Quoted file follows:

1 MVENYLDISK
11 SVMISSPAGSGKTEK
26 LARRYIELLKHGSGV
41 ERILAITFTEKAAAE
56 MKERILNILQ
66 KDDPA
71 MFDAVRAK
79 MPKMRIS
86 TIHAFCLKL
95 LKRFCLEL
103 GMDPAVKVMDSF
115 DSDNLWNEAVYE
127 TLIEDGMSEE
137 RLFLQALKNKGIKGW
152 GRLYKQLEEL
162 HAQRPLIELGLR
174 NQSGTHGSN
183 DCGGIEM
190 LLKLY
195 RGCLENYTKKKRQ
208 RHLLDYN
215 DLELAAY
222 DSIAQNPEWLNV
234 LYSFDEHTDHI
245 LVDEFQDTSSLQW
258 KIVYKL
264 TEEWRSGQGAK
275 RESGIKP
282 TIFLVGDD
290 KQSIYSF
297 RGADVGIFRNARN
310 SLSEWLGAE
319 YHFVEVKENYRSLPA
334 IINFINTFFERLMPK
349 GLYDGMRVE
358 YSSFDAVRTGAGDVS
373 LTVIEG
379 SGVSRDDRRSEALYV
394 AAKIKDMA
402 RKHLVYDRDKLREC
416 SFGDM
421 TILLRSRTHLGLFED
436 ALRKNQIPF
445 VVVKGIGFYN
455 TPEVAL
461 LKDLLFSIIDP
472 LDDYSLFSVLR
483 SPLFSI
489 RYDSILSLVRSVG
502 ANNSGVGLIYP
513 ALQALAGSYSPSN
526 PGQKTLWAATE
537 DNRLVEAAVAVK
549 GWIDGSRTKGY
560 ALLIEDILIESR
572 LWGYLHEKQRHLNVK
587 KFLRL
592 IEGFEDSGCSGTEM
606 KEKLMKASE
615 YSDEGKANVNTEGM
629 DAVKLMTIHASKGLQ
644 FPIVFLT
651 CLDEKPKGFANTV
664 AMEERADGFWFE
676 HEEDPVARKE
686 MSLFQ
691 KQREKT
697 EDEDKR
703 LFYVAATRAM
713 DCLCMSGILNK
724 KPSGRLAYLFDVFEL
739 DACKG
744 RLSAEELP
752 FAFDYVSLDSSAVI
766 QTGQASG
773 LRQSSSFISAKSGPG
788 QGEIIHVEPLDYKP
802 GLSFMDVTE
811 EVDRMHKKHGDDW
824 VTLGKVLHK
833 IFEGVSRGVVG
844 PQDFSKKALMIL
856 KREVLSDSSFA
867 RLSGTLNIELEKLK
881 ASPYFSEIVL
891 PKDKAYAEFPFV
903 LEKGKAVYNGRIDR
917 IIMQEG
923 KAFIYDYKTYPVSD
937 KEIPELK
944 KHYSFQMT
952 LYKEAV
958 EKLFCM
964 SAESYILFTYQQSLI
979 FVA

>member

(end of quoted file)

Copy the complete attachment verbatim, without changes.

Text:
1 MVENYLDISK
11 SVMISSPAGSGKTEK
26 LARRYIELLKHGSGV
41 ERILAITFTEKAAAE
56 MKERILNILQ
66 KDDPA
71 MFDAVRAK
79 MPKMRIS
86 TIHAFCLKL
95 LKRFCLEL
103 GMDPAVKVMDSF
115 DSDNLWNEAVYE
127 TLIEDGMSEE
137 RLFLQALKNKGIKGW
152 GRLYKQLEEL
162 HAQRPLIELGLR
174 NQSGTHGSN
183 DCGGIEM
190 LLKLY
195 RGCLENYTKKKRQ
208 RHLLDYN
215 DLELAAY
222 DSIAQNPEWLNV
234 LYSFDEHTDHI
245 LVDEFQDTSSLQW
258 KIVYKL
264 TEEWRSGQGAK
275 RESGIKP
282 TIFLVGDD
290 KQSIYSF
297 RGADVGIFRNARN
310 SLSEWLGAE
319 YHFVEVKENYRSLPA
334 IINFINTFFERLMPK
349 GLYDGMRVE
358 YSSFDAVRTGAGDVS
373 LTVIEG
379 SGVSRDDRRSEALYV
394 AAKIKDMA
402 RKHLVYDRDKLREC
416 SFGDM
421 TILLRSRTHLGLFED
436 ALRKNQIPF
445 VVVKGIGFYN
455 TPEVAL
461 LKDLLFSIIDP
472 LDDYSLFSVLR
483 SPLFSI
489 RYDSILSLVRSVG
502 ANNSGVGLIYP
513 ALQALAGSYSPSN
526 PGQKTLWAATE
537 DNRLVEAAVAVK
549 GWIDGSRTKGY
560 ALLIEDILIESR
572 LWGYLHEKQRHLNVK
587 KFLRL
592 IEGFEDSGCSGTEM
606 KEKLMKASE
615 YSDEGKANVNTEGM
629 DAVKLMTIHASKGLQ
644 FPIVFLT
651 CLDEKPKGFANTV
664 AMEERADGFWFE
676 HEEDPVARKE
686 MSLFQ
691 KQREKT
697 EDEDKR
703 LFYVAATRAM
713 DCLCMSGILNK
724 KPSGRLAYLFDVFEL
739 DACKG
744 RLSAEELP
752 FAFDYVSLDSSAVI
766 QTGQASG
773 LRQSSSFISAKSGPG
788 QGEIIHVEPLDYKP
802 GLSFMDVTE
811 EVDRMHKKHGDDW
824 VTLGKVLHK
833 IFEGVSRGVVG
844 PQDFSKKALMIL
856 KREVLSDSSFA
867 RLSGTLNIELEKLK
881 ASPYFSEIVL
891 PKDKAYAEFPFV
903 LEKGKAVYNGRIDR
917 IIMQEG
923 KAFIYDYKTYPVSD
937 KEIPELK
944 KHYSFQMT
952 LYKEAV
958 EKLFCM
964 SAESYILFTYQQSLI
979 FVA

>member